At the Atlantic Express bus depot Wednesday morning bus workers hustled into the depot office to find their matron and which bus they'll be driving. It was the first day back on the job after a strike that many of the workers said left them feeling disappointed and just as concerned about their jobs as they felt before the strike started in mid-January.
Driver Jose Bautista, 50, said he was happy to be back at work but he's concerned about the issue at the heart of the strike: employee protections in future contracts.
"We didn't gain nothing, just promises, and thousands of drivers are going to lose their jobs at the end of June," he said. "I'm sad in a way, because a lot of co-workers and I might be out of a job."
Kathleen Baron, 48, has been a school bus matron for 16 years. She said returning to work without winning protections in the contract is bittersweet.
"I love my job, I'm devoted to my job, a lot us are, and I don't think it's fair the way they're treating us," she said. "I'm good at my job, my children love me and I love my children. On my bus the parents they trust us to pick up their children, they entrust us with the most precious cargo, and on that bus they're our children."
When Baron began working in 1997, she said she earned $6 an hour, now she earns $15 and worries if she loses her job she won't find anything that pays that well with benefits. For now, she's putting her faith in her union. "Wishful thinking and prayer," she said. "I trust in the union."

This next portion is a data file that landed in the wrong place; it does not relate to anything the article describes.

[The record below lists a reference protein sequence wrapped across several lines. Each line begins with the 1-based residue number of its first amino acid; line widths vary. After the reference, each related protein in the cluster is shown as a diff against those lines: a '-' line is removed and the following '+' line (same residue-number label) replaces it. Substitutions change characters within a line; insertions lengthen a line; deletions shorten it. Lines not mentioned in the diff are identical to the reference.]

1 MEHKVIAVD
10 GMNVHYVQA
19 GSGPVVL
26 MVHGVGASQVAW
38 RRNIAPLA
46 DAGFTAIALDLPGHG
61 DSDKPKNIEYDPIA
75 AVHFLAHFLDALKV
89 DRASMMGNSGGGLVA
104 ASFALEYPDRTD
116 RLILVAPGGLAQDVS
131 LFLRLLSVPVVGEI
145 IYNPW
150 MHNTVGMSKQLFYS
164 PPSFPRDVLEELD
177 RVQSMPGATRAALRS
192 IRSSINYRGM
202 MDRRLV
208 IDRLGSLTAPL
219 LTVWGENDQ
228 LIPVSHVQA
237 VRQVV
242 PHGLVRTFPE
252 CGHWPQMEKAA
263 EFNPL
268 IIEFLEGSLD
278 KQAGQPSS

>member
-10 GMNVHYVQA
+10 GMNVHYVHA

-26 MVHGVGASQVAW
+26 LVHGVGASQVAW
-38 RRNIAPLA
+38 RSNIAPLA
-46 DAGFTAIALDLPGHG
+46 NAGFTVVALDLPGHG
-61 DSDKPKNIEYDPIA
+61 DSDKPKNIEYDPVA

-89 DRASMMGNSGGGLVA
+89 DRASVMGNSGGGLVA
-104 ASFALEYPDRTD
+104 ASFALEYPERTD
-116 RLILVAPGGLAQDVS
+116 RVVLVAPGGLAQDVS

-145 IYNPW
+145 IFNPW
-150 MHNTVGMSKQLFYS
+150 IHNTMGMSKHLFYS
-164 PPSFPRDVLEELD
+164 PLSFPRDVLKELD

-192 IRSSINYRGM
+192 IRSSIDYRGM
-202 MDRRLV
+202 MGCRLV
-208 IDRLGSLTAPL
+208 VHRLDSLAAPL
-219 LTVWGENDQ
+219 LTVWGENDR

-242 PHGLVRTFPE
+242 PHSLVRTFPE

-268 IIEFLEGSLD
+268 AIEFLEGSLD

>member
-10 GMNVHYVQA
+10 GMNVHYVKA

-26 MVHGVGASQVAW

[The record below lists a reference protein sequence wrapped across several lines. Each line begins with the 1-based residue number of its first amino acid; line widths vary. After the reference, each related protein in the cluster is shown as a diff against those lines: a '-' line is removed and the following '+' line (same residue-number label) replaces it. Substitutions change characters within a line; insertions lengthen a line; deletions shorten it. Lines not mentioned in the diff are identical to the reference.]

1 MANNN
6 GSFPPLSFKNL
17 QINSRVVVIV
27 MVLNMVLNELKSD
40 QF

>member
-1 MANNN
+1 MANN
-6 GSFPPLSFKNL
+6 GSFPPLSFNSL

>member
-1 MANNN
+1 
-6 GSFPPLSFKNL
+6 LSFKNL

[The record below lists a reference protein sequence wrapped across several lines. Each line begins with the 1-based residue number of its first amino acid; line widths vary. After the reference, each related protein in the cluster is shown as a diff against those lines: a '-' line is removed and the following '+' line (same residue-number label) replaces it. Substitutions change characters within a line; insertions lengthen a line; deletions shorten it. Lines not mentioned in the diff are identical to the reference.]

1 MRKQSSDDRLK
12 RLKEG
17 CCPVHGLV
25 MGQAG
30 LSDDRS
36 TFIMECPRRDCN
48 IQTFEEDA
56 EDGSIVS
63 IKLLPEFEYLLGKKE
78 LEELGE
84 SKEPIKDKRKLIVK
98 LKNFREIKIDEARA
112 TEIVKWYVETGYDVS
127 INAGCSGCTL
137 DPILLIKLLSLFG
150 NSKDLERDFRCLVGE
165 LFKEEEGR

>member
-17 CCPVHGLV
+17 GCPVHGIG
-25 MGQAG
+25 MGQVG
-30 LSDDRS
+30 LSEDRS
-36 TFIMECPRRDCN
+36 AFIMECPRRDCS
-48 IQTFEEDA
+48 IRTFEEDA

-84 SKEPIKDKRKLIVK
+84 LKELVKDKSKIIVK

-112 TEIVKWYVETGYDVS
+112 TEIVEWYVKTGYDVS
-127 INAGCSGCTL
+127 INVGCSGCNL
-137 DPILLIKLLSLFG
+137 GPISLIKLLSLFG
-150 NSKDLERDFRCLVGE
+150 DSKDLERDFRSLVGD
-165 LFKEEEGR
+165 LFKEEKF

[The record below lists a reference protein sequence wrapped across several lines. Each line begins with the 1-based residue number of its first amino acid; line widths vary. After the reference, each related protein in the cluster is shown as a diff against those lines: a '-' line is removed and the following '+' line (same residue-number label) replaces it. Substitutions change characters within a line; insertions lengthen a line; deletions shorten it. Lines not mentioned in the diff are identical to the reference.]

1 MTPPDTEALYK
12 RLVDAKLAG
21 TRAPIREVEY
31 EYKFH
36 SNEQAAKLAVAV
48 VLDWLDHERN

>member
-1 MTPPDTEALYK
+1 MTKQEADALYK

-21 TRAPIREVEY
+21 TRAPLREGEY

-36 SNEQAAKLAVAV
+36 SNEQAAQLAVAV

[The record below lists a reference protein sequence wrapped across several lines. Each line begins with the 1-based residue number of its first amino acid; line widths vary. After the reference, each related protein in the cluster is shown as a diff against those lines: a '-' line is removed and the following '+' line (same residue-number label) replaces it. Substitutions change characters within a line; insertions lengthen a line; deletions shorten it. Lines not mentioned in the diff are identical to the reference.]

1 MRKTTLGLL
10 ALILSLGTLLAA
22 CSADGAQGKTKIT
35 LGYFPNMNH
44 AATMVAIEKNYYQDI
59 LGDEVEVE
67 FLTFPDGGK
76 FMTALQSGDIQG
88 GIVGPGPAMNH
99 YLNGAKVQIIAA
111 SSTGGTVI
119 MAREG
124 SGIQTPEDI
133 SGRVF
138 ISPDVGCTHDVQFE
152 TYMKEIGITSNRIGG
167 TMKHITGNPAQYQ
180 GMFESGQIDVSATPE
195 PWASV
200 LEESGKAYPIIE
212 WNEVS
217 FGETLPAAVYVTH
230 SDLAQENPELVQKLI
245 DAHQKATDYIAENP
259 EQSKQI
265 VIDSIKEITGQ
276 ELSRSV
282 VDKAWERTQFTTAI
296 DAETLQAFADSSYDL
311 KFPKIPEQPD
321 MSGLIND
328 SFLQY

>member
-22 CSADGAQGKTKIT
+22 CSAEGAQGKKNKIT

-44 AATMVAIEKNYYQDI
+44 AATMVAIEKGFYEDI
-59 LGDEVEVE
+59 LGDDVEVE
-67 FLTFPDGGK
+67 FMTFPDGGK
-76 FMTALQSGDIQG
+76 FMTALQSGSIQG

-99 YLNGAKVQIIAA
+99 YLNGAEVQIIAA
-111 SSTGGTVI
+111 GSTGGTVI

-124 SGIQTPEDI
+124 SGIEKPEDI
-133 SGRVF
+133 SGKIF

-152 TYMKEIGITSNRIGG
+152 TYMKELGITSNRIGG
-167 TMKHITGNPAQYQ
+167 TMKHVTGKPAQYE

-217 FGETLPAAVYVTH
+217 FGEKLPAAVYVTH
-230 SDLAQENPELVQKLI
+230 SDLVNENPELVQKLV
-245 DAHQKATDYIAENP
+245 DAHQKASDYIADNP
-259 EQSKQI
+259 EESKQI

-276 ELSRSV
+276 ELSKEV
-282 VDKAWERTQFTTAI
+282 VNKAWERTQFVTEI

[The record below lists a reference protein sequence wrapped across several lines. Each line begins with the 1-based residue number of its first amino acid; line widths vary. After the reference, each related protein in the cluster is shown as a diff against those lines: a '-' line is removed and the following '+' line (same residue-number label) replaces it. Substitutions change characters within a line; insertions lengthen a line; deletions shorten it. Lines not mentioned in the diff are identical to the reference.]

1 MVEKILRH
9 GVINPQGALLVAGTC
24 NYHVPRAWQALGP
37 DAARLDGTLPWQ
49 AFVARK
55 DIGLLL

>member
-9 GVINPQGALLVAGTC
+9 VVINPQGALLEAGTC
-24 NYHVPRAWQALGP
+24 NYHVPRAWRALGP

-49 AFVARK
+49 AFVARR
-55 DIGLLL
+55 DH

Meanwhile, as Schools Chancellor Dennis Walcott predicted, there were some delays on the bus routes this morning. Many of the drivers were as much as 40 minutes late because many buses needed gas and hadn't been started in five weeks.
The New York Times spoke to other bus workers who expressed largely the same mix of emotions. When asked about the drivers' perceptions of the strike and its suspension, Lawrence Hanley, the international vice president of the Amalgamated Transit Union, told the Times that he had a “democratic union.”
“There is always dissatisfaction among the ranks, and when I say that, I don’t mean only in unions,” Hanley said. “There is never unanimity in any field of combat.”
Many of the parents most affected by the school bus strike were supportive of the bus workers. Still, the end of the strike was a huge relief for them.
Lori Podvesker stood by her son’s bed early Wednesday morning with a huge smile on her face.
“The buses are back today!” she said in a sing-song voice as she tried to wake up her sleepy 10-year-old.
Jack Podvesker Hoffer, who has cerebral palsy, smiled back at the news. It’s been a month since he and more than 100,000 students rode the New York City school buses. SchoolBook reported on Podvesker and her son last month, when they were juggling long rides in subways and cars. The idsrupted routine was especially difficult given Jack’s highly scheduled days of speech and physical therapy services.
Wednesday morning, however, they clapped their hands around the kitchen in joy of returning to a routine. Riding the school bus is a happy ritual for Jack, Podvesker said.
“This is Jack’s world. This is what he knows,” she added. “He thrives on structure”
While Podvesker admits the initial transition back to buses may be a little tough for Jack, she says it’ll significantly reduce the stress in the household. During the strike, she sacrificed many work hours adjusting her schedule. She said many other parents of kids with special needs felt a similar sense of relief, as some jeopardized their jobs by keeping their children at home during the strike.
Reporting by Reema Khrais and Stephen Nessen